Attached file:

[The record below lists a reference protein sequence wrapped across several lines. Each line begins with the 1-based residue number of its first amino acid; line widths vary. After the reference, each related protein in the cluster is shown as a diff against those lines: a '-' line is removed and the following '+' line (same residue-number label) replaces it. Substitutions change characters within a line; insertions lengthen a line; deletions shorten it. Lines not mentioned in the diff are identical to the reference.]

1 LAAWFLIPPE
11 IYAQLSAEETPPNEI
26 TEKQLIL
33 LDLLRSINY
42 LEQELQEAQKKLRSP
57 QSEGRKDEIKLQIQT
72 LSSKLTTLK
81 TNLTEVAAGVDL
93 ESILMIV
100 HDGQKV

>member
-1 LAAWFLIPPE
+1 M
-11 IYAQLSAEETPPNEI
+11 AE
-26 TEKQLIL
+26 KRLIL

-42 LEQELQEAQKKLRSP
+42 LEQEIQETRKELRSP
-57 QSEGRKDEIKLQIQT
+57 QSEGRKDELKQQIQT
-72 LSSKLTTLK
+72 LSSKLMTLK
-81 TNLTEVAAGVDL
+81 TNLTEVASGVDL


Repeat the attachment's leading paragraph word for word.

[The record below lists a reference protein sequence wrapped across several lines. Each line begins with the 1-based residue number of its first amino acid; line widths vary. After the reference, each related protein in the cluster is shown as a diff against those lines: a '-' line is removed and the following '+' line (same residue-number label) replaces it. Substitutions change characters within a line; insertions lengthen a line; deletions shorten it. Lines not mentioned in the diff are identical to the reference.]